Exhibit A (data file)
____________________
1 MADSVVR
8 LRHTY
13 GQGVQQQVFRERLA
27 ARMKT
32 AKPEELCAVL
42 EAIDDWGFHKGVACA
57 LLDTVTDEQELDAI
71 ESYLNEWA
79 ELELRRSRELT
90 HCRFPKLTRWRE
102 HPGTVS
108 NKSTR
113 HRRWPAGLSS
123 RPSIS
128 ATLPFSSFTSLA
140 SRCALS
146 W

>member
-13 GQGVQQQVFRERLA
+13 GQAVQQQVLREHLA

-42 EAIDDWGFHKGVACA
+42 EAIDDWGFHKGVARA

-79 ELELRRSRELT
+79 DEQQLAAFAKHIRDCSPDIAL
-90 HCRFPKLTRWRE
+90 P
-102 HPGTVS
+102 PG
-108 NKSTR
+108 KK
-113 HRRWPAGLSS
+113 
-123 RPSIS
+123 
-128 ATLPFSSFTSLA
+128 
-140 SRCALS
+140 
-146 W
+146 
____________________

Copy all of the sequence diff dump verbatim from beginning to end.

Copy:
1 MADSVVR
8 LRHTY
13 GQGVQQQVFRERLA
27 ARMKT
32 AKPEELCAVL
42 EAIDDWGFHKGVACA
57 LLDTVTDEQELDAI
71 ESYLNEWA
79 ELELRRSRELT
90 HCRFPKLTRWRE
102 HPGTVS
108 NKSTR
113 HRRWPAGLSS
123 RPSIS
128 ATLPFSSFTSLA
140 SRCALS
146 W

>member
-13 GQGVQQQVFRERLA
+13 GQAVQQQVLREHLA

-42 EAIDDWGFHKGVACA
+42 EAIDDWGFHKGVARA

-79 ELELRRSRELT
+79 DEQQLAAFAKHIRDCSPDIAL
-90 HCRFPKLTRWRE
+90 P
-102 HPGTVS
+102 PG
-108 NKSTR
+108 KK
-113 HRRWPAGLSS
+113 
-123 RPSIS
+123 
-128 ATLPFSSFTSLA
+128 
-140 SRCALS
+140 
-146 W
+146 